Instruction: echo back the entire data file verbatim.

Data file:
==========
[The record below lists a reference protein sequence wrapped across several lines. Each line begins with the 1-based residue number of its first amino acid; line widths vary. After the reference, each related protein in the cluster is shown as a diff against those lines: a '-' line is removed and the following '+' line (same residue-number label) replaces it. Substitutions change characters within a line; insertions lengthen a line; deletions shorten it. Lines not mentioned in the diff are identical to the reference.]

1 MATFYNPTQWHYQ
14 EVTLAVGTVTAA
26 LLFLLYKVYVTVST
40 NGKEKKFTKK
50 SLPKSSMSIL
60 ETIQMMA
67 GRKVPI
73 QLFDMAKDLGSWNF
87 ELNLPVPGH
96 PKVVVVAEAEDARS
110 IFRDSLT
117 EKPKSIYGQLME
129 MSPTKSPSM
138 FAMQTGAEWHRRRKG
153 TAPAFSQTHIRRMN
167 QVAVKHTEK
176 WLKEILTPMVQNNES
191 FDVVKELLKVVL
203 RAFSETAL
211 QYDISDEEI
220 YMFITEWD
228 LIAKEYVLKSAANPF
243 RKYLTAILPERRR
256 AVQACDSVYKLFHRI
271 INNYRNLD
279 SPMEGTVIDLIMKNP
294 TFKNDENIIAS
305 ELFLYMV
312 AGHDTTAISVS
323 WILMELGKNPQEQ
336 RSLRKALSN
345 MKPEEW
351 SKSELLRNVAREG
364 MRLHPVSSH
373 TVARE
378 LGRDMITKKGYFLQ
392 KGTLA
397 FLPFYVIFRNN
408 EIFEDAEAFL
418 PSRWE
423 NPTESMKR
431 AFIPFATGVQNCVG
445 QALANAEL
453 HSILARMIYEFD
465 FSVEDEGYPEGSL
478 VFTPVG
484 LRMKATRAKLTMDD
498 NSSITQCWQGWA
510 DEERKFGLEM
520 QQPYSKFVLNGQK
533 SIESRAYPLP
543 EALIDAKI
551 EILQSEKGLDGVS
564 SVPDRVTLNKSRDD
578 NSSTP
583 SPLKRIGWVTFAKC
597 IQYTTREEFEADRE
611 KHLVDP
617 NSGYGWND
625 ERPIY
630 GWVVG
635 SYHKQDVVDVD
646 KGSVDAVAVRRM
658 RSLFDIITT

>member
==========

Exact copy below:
[The record below lists a reference protein sequence wrapped across several lines. Each line begins with the 1-based residue number of its first amino acid; line widths vary. After the reference, each related protein in the cluster is shown as a diff against those lines: a '-' line is removed and the following '+' line (same residue-number label) replaces it. Substitutions change characters within a line; insertions lengthen a line; deletions shorten it. Lines not mentioned in the diff are identical to the reference.]

1 MATFYNPTQWHYQ
14 EVTLAVGTVTAA
26 LLFLLYKVYVTVST
40 NGKEKKFTKK
50 SLPKSSMSIL
60 ETIQMMA
67 GRKVPI
73 QLFDMAKDLGSWNF
87 ELNLPVPGH
96 PKVVVVAEAEDARS
110 IFRDSLT
117 EKPKSIYGQLME
129 MSPTKSPSM
138 FAMQTGAEWHRRRKG
153 TAPAFSQTHIRRMN
167 QVAVKHTEK
176 WLKEILTPMVQNNES
191 FDVVKELLKVVL
203 RAFSETAL
211 QYDISDEEI
220 YMFITEWD
228 LIAKEYVLKSAANPF
243 RKYLTAILPERRR
256 AVQACDSVYKLFHRI
271 INNYRNLD
279 SPMEGTVIDLIMKNP
294 TFKNDENIIAS
305 ELFLYMV
312 AGHDTTAISVS
323 WILMELGKNPQEQ
336 RSLRKALSN
345 MKPEEW
351 SKSELLRNVAREG
364 MRLHPVSSH
373 TVARE
378 LGRDMITKKGYFLQ
392 KGTLA
397 FLPFYVIFRNN
408 EIFEDAEAFL
418 PSRWE
423 NPTESMKR
431 AFIPFATGVQNCVG
445 QALANAEL
453 HSILARMIYEFD
465 FSVEDEGYPEGSL
478 VFTPVG
484 LRMKATRAKLTMDD
498 NSSITQCWQGWA
510 DEERKFGLEM
520 QQPYSKFVLNGQK
533 SIESRAYPLP
543 EALIDAKI
551 EILQSEKGLDGVS
564 SVPDRVTLNKSRDD
578 NSSTP
583 SPLKRIGWVTFAKC
597 IQYTTREEFEADRE
611 KHLVDP
617 NSGYGWND
625 ERPIY
630 GWVVG
635 SYHKQDVVDVD
646 KGSVDAVAVRRM
658 RSLFDIITT

>member